“Pankaj’s mother just returned after giving blood samples. We are asked to wait for at least 10-15 days for the reports. We just want to know what happened and need a closure,” said Khokan, a farmer from Mirzapur in West Bengal.

The authorities had taken blood samples of Das’s elder brother and father too, but they did not match with any of the bodies. Hence, his mother’s blood samples were taken for further DNA sampling, Khokan said.

Vibhadevi, wife of Pramod Kumar, another crew, is equally clueless. Kumar had boarded Barge 305 on October 18, 2020, and had last called the family during the cyclone, Vibhadevi said.

“He spoke to my son and gave him blessings. But when I took over, the call got disconnected. We tried a lot to call him back, but couldn’t get through. We hoped that he would call once he gets free. But the call never came,” said Vibhadevi, a resident of Madhepura in Bihar.

The mother of two daughters and a son, Vibhadevi is now worried about the future of her children, as Pramod Kumar was the only earning member of the family.

His younger brother Lallan said they are all desperately waiting for some news about his brother.

“My parents and I have given blood samples for DNA tests. My father and my tissue samples did not match and therefore, I had to take my mother for tests. We are now asked to wait for reports,” Lallan said.

Investigation

Yellow Gate police have registered a first information report (FIR) in the incident on May 21 against Rakesh Ballav, the master of barge P305 and some others, based on the statement of Mistafizur Rahman Hussain Shaikh, who was part of the maintenance crew of the vessel. Shaikh had accused Ballav and others of overlooking the weather alerts and for failing to take appropriate care, despite knowing that the lapse could result in the loss of lives.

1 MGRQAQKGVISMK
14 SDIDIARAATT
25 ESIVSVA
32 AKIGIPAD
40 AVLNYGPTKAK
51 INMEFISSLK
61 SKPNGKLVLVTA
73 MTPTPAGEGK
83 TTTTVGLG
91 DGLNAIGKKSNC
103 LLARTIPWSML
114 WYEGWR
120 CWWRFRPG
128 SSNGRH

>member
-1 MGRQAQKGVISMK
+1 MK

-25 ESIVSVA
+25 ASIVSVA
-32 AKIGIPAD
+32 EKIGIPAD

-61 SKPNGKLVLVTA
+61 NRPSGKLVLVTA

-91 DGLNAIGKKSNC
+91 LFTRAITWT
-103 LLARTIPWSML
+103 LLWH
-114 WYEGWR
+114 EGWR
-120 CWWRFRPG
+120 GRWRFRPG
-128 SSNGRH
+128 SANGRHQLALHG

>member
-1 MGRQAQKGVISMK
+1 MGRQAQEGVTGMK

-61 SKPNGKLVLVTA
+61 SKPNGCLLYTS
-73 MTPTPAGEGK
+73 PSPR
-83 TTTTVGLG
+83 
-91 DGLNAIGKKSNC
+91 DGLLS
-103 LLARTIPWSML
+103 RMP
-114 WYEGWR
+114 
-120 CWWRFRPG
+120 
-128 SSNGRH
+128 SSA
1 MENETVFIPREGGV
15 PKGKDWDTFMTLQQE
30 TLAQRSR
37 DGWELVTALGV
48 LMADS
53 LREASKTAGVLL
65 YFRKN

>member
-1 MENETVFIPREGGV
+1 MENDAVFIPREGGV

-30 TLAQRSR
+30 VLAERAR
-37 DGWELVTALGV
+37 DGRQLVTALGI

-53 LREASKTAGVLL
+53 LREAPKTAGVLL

During the course of investigation, police found the involvement of some officials of Papaa Shipping Company and arrested three key management persons – Prasad Ganpat Rane, Nitin Dinanath Singh and Akhilesh Tiwari on charges of culpable homicide not amounting to murder, endangering life or personal safety of others and common intention of the Indian Penal Code (IPC). They are in judicial custody. Rane is the manager of Papaa Shipping Company, while Singh and Tiwari are the director and technical superintendent, respectively.

The police said Rane, Singh and Tiwari were well aware of the weather warnings issued by the authorities in the connection with Cyclone Tauktae and were appointed to get daily progress reports of the employees.

Yellow Gate police on June 24 registered a second case against Rajesh Shahi, the managing director of Glory Ship Management, which owns Varaprada. He’s booked under culpable homicide not amounting to murder and common intention, based on a complaint of Francis K Simon, the chief engineer of the tugboat and one of the survivors.

A police team had been to Kerala and recorded the statement of Simon, who alleged that the company did not carry out the required maintenance and repair works, and their irresponsible act resulted in a tragic incident in which 11 people of the tug boat died. Simon also alleged that the boat was not seaworthy and the owner was well aware of the boat’s defective conditions, said a police officer.